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    The mantis I tried to rescue from Maya's tank would hunt at night or at least that is the only time we heard it. Hummelincki's are diurnal so their feeding times were different and it survived until I tried to catch it. I never did see it, I moved the rock, and attempted to capture everything under it with a large net. There was a quick movement to the back of the tank and an immediate pounce by the octo. No more clicking after that. It was really sad because I suspect it was Fidel's mate. I can't say I am a huge mantis fan but I have kept two, one by purchase and one by hitch-hike. Both lived over two years and I will likely look for another to keep.
     
  16. iAlex

    iAlex Vampyroteuthis Registered

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    I've had mine for a few months and he's pretty cool, you should set up a small species-tank for him.
     
  17. reverhart

    reverhart Blue Ring Registered

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    CRAP!!!!

    Well found Heini curled up in the tank looking dead, fished him out but he was alive, but barely-- put him back in overnight, and he still looks dead, but his eyes are open, and barely breathing

    Everything was going great, he didn't show any signs of issues, of egg laying behavior

    Sunday I bought (3) fish from a lfs--that I've never gotten fish from before--brand new place
    --put them in the tank sunday night-- but I had to travel for work monday morning-- on my way out the door I was looking in the tank before the lights were on, and the bluw tang looked to have ich-- so I couldnt' do anything about it until I got home last night (tuesday)
    when I got home I found the octopus basically dead--wife says she fed the fish, and saw Heini out and about during the day monday, but not tuesday

    I just sent an e-mail to the fish store, and asked if they treat thier fish for ich, they said yes its reef safe, and we keep it in all the water

    Well I think I posioned the octo with copper-- during acclimation I dumped a huge bag of water in the tank when I ripped the bag

    Now I'm wondering did I poison a 240 gallon tank full of rock with copper--for ever for keeping octopus!!

    DAMN!!!
     
  18. reverhart

    reverhart Blue Ring Registered

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    Well just got another note from the LFS--they use ruby reef med --it doesn't have copper-- so that probably isn't the culprit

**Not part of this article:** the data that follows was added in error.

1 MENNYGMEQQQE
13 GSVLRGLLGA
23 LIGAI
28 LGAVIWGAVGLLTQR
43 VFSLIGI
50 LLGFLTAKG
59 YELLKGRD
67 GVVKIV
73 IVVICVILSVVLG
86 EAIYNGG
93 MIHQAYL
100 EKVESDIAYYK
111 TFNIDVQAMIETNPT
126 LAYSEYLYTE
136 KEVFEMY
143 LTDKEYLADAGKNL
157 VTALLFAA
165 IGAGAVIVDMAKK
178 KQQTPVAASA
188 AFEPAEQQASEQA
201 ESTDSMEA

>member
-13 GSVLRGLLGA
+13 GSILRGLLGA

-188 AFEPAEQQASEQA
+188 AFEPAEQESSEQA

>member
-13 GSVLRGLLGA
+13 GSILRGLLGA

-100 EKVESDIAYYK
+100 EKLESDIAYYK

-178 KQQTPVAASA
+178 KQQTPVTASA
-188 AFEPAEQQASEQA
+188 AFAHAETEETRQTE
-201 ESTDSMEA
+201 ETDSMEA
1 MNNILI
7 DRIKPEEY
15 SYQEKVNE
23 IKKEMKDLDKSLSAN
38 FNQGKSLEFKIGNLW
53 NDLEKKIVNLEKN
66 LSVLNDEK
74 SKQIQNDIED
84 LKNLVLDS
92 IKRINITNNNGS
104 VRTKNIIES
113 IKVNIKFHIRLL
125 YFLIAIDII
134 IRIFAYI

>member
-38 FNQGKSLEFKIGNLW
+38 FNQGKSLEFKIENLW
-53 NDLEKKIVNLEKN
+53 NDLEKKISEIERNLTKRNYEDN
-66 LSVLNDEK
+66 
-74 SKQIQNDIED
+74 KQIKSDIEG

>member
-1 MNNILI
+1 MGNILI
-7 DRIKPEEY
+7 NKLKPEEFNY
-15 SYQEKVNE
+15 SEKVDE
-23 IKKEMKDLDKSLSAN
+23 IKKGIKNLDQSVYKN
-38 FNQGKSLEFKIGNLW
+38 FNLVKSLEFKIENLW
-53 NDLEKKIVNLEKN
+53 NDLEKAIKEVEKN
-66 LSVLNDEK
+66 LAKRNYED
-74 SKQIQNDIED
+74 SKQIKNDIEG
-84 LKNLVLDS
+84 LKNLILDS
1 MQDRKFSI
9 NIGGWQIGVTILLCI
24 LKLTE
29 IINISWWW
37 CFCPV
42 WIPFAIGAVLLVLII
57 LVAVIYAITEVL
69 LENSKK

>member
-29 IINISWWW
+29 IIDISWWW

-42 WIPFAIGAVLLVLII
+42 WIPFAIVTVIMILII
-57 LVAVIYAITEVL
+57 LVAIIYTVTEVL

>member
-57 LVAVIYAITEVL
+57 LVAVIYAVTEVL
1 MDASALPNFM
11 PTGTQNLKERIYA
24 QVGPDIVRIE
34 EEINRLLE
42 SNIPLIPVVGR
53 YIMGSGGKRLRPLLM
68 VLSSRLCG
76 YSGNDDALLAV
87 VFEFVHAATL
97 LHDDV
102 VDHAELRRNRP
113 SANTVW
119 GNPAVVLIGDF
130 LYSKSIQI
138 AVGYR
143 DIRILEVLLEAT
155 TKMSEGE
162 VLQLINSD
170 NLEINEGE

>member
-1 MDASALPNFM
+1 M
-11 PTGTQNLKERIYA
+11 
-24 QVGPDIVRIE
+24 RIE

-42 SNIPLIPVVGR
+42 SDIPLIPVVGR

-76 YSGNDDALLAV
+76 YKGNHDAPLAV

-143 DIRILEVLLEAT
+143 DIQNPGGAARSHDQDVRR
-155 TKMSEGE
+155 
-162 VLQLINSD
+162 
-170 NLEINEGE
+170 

guess it was just his time--but I expected him to act wierd before he died-- like not eating or not coming out during the day-- 31 days
     
  19. DWhatley

    DWhatley Cthulhu Staff Member Moderator

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    You should have seen a decline for atleast several days. We have had one other incident of an octo dying right after eating fish. Your LFS may not treat the fish with copper but the importer/wholesaler might so the water may not have been compromised but there is a very high chance that the fish themselves were the culprit. It is almost impossible to get live fish that are safe to feed unless you catch them yourself or buy bait fish. Frozen human safe (ie seafood counter is probably OK (most of us feed frozen shrimp that are like treated with sulphides) but they don't need fish as part of their diet. For live foods crabs are your best inland alternate but crayfish(crawfish) can be fed for a treat and we will freeze the tails to give an alternate menu item (freezing uncooked whole is not recommended). When we find live blue crabs at the asian market we pick through the live animals and collect the loose claws and will freeze them as well.
     
  20. reverhart

    reverhart Blue Ring Registered

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    Its strange, the octopus showed no signs of getting old, no change in behavior, etc, he was flying around the tank during the day as usual, then just dropped dead

    He never ate any fish in the tank, only dined on shrimp and crabs (always live)

    The fish I added were tank mates